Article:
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4 BLOOD AND BLOOD PRODUCTS: SAFETY AND RISK from a single blood bank. Expressed as prevalence of HIV among donors in 1982 and 1983, more than 1 percent of all donors were HIV positive. However, long before screening was begun in 1985, this had been reduced six- or sevenfold by excluding donors who had a history of male-male sex. After the serologic test was instituted, it was widely believed that with exclusion of high-risk donors and screening of all donations for antibodies to HIV, the blood supply was very safe. In 1988, however, John Ward and colleagues Tom the Centers for Disease Control (CDC) published a report in the New England Journal of Medicines describing 13 people who were apparently infected with HIV from screened blood and had subsequently developed AIDS. Some risk of transmission was obviously still present. Three strategies have been used to evaluate the residual risk from screened blood. The first is to followup the recipients, people who have been transfused with screened blood, to see whether or not they develop an HIV infection. That was the approach that we took at Johns Hopkins. The second approach has been to test the blood in the blood banks by a more sensitive technique such as DNA PCR (deoxyribonucleic acid polymerase chain reaction). This was done by Vyas and Busch in San Francisco. The third technique uses mathematical models to estimate the infectious window period prior to seroconversion and the probability that an infected donor would be in the window period. A study using the first of these methods involved three hospitals: my own institution (Johns Hopkins in Baltimore) and St. Luke's Episcopal and Texas Methodist, both in Houston.4 The study's short name, FACTS, stands for Frequency of Agents Communicable by Transfusion Study. The initial objective was to evaluate the effectiveness of HIV screening of the blood supply. Evaluating the risks of human T-lymphotropic virus (HTLV) I/II and hepatitis transmission by transfusion was added later. The patients were adult cardiac surgery patients operated on in one of these three hospitals. Evaluation of transfusion-related infections in this group had several advantages. First, they were very heavily transfused. Second, they had a very low risk for HIV infection by any other means. Third, over 90 3Ward, JW, SD Holmberg, JR Allen, DL Cohn, SE Critchley, SH Kleinman, BA Lenes, O Ravenholt, JR Davis, MG Quinn, et al. (1988). Transmission of human immunodeficiency virus (HIV) by blood transfusions screened as negative for HIV antibody. New England Journal of Medicine, 318(8): 473~78. 4Nelson, KE, JG Donahue, A Munoz, ND Cohen, PM Ness, A Teague, VA Stambolis, DH Yawn, B Callicott, H McAllister, et al. (1992). Transmission of retroviruses from seronegative donors by transfusion during cardiac surgery. A multicenter study of HIV-1 and HTLV-I/II infections. Annals of Internal Medicine, 117(7): 550559.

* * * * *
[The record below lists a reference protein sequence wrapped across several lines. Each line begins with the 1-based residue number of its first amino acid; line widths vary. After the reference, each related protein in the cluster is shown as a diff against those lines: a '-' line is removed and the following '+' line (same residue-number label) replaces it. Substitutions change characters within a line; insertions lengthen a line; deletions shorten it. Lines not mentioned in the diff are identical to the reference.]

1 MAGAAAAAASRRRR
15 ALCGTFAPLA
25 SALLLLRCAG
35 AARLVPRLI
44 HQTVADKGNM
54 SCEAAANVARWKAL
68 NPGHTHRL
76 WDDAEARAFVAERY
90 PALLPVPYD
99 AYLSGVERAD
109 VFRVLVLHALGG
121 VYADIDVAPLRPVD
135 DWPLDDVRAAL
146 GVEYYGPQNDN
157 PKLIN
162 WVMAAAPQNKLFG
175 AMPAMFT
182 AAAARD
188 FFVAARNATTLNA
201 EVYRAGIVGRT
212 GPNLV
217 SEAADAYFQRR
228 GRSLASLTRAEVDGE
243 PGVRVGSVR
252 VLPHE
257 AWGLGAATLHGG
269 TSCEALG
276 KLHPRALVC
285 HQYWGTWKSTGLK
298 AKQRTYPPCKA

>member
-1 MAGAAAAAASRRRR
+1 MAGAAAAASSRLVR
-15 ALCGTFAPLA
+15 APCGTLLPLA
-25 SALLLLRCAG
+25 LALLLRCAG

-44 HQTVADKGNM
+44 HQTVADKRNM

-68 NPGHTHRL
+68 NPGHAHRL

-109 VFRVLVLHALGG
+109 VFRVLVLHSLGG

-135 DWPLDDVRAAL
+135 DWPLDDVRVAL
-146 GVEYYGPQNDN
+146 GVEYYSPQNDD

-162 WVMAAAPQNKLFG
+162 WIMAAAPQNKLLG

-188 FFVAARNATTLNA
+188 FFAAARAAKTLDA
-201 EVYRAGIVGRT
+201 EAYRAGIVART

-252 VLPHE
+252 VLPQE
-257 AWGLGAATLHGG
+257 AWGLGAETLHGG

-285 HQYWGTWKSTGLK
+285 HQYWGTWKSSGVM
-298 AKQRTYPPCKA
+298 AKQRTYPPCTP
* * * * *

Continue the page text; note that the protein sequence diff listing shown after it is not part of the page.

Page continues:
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CURRENT RISKS OF DISEASE TRANSMISSION 5 percent were still alive 6 months after the surgery, and the follow-up was very good. Blood samples were obtained prior to the operation. During the initial hospitalization, medical records were reviewed. A postoperative sample was obtained 6 to 8 months after surgery, along with a questionnaire that asked about high-risk behavior for HIV or hepatitis infection. Evidence of hepatitis or other signs of a transfusion-related illness were sought, and any history of additional postoperative transfusions was obtained. Roughly 12,000 people enrolled in the study, of whom almost 80 percent or 9,294 were transfused. Very importantly, in this study we also followed the remaining 2,200 people who underwent a cardiac surgical procedure, which normally requires a transfusion, but who were not transfused. They served as an important internal control, particularly for hepatitis, because they can be used to estimate background rates of hepatitis in hospitalized cardiac surgical patients. A total of 120,000 units were transfused; on average, each transfused patient received 13 units. Among the recipients of these units, we found two people who seroconverted to HIV positive, i.e., 0.0017 percent, or a point estimate of 1 infection per 60,000 units transfused. Neither patient had risk behavior for HIV infection other than transfusion. All of the donors of the two seroconverters were located, and they included one who acknowledged male- to-male sexual relations, although he had denied it at the time he donated blood; this donor seroconverted after donating blood. We found another donor who seroconverted to HIV positive after donating blood given to the second HIV-positive cardiac case. Thus, we were fairly confident that both of these cases were transfusion acquired. Screening of donors for HTLV I antibodies was instituted in 1988, while our study was still under way. Therefore, we were able to compare directly the impact of donor screening on postoperative HTLV incidence. There were a total of seven transfusion-associated HTLV I or II infections, only one of which occurred after donor screening was begun. This was a patient with HTLV II infection. The point estimate for HTLV II positivity was 1/67,000 units. Subsequent data have shown that the HTLV I screening test is not quite as sensitive in the detection of lITLV II infection. In fact, there is now some debate about the wisdom of adding HTLV II-specif~c antigens to the HTLV I screening in order to improve the sensitivity of the serological screening for HTLV II. However, HTLV II is not as clearly associated with human illness as HTLV I. The second of the three approaches to estimating the risk of HIV transmission from HIV antibody-screened blood was taken by G.N. Vyas and colleagues at the Irwin Memorial Blood Center in San Francisco. They pooled blood samples from 50 donors and did cultures and a polymerase chain